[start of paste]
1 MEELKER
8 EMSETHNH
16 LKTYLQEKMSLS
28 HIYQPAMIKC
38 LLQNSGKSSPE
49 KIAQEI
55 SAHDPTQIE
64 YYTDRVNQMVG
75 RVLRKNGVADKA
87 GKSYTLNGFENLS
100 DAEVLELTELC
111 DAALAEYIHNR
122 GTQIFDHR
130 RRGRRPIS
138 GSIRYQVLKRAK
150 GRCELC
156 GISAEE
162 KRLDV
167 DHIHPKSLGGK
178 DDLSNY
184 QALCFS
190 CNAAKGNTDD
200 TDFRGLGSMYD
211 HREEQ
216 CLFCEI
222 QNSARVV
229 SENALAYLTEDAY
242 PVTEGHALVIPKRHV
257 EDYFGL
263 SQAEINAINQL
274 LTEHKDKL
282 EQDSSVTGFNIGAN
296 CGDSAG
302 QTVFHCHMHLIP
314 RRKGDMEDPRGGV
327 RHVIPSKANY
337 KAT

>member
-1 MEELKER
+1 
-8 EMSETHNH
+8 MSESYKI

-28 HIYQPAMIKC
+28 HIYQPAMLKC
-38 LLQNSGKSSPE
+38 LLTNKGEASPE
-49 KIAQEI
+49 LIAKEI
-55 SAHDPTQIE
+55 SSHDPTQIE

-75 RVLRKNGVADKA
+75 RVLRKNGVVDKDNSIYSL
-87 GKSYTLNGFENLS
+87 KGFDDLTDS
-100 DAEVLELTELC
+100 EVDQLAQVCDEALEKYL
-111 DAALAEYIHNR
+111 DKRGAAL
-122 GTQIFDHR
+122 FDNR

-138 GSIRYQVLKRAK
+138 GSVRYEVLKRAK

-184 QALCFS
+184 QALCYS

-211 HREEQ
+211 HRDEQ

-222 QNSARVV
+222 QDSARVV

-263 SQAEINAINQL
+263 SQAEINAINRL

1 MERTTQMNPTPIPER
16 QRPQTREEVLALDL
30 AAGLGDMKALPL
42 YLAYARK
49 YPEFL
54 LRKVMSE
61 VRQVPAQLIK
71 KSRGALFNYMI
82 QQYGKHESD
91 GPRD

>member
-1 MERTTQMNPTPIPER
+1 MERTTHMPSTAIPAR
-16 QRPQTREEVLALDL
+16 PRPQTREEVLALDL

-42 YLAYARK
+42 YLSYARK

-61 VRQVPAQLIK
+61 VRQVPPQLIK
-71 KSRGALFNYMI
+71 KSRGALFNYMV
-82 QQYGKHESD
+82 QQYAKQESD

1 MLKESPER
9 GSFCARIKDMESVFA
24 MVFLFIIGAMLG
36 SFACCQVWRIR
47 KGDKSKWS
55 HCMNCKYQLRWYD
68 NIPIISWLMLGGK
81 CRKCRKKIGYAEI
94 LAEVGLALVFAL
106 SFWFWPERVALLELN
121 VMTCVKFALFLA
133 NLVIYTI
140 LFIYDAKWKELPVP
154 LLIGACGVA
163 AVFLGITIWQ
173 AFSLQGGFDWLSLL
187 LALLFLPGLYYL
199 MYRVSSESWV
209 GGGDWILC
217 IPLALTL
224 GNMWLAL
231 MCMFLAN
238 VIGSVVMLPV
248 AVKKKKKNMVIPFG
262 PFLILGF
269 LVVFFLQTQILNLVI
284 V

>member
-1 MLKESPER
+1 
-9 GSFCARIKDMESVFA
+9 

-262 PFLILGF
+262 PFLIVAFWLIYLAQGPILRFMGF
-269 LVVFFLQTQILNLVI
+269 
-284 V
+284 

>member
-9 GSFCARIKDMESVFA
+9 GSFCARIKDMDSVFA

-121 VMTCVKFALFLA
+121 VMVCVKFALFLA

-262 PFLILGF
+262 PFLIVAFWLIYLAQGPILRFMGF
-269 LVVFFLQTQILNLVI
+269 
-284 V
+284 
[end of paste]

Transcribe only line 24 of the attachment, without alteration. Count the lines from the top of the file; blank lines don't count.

211 HREEQ